“There is a lot of discussion needed around this topic, and I don’t think we are going to be ready [to amend the ordinance] in three weeks,” Lednovich said.
City Attorney Tammi Bach sought direction from the FBCC on revisions to the existing ordinance. She said that she would bring to the meeting on April 6 sound levels used for enforcement in surrounding communities. She advised Commissioner Sturges that the current ordinance already incorporates time limits: 10 pm on weeknights; 11 pm on weekends. She said, “We haven’t had issues with late night issues or complaints for more than 10 years. The current noise ordinance was adopted in 2009, and it has worked just fine with the plainly audible standard.”
Bach explained that when she incorporated the “plainly audible” standard into the City ordinance, she did so because that language has been upheld by the Florida Supreme Court, which found it not to be vague but an enforceable standard. She said that the City Commission at that time has asked for a simple, enforceable ordinance.
[Speaking voice decibel level is 55; rock concert level is 120.]
“Our Achilles Heel in this was the design of the Boat House,” Lednovich said. “We were more worried about them having TVs displayed outside than the performance area. I would like to see some better thought in the future on how the sound travels.”
The public speaks
The workshop immediately preceded the FBCC meeting, so those that wanted to provide input on the future of live music downtown did so during the public comment section of the Regular Meeting agenda. And 22 individuals — mostly city residents and many musicians — took advantage of their 3 minute speaking opportunity to express their concerns and in some cases offer suggestions to resolve ongoing issues regarding the volume of amplified music intruding into the city’s residential areas.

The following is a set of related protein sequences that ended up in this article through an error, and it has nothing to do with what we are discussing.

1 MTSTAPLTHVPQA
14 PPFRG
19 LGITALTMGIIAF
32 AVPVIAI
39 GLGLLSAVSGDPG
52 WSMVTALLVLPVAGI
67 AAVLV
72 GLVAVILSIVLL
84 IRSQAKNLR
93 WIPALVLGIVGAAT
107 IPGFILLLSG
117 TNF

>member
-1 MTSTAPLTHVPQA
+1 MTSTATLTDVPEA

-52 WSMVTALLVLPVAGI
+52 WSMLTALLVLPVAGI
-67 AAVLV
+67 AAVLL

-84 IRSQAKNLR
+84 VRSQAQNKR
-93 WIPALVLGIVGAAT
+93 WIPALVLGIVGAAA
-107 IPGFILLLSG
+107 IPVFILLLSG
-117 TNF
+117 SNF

Different people provided varying reasons for the high level of public concern. Some believed that the FBCC wanted to eliminate live music (not true). Others cited announced plans to revise the existing ordinance — true, but only to eliminate areas with questionable Constitutional validity. Many seemed unaware that the City has an ordinance that has been operating fairly effectively since its adoption in 2009.
Only two speakers spoke on behalf of neighboring residents affected by the high levels of sound.
The current brouhaha arose following the opening of the Boat House Restaurant across from both City Hall and the Hampton Inn a few months ago. Noise complaints resulted in citations against the establishment quickly thereafter. Amplification of concern via social media rumors and claims appeared to have played a role in public concern that the City intended to ban live music.
Speakers stressed that live music is one of the defining characteristics of Fernandina Beach, accounting for large audiences of locals and visitors alike. Some objected to music being classified as noise, comparing it favorably to sounds generated by the railroad, the mills and the log trucks. Speakers questioned the definition of “excessive noise” in addition to the term “plainly audible.”
Subjectivity of enforcement also appeared to be a concern with musicians indicating that when asked by patrons to turn the sound level down, they comply.
Many people addressed the hard times endured by local establishments and musicians during the past year because of the coronavirus pandemic. They wanted assurances that the City would not put obstacles in the way of a return to normal, where music venues and musicians could recoup some of their financial losses.
Mayor Lednovich directed a question to all musicians regarding their experience with decibel limits in other jurisdictions, and the responses were remarkably similar. Those musicians that had performed in jurisdictions with decibel limits on sound either did not know the jurisdictions had such limits or they had never been issued citations for violations.
Virtually all the speakers agreed that it was reasonable to impose cut off times for music at 10 pm on weekdays and 11 pm on weekends.
Lisa Finkelstein, Executive Director of Fernandina Beach Main Street, has announced that she will spearhead an effort to bring the local downtown music venues together to draft recommendations for solving the problem.
The magnitude of the problem should probably be viewed in the context of complaints. Deputy FBPD Chief Mark Foxworth has reported that since 2017, only 5 citations have been issued citywide for violations of the noise ordinance. The table provided (below) would seem to indicate that complaints have been resolved informally for the most part, with the police working constructively with residents and businesses.
The current City Noise Ordinance is found in Section 42-142 in the Municipal Code.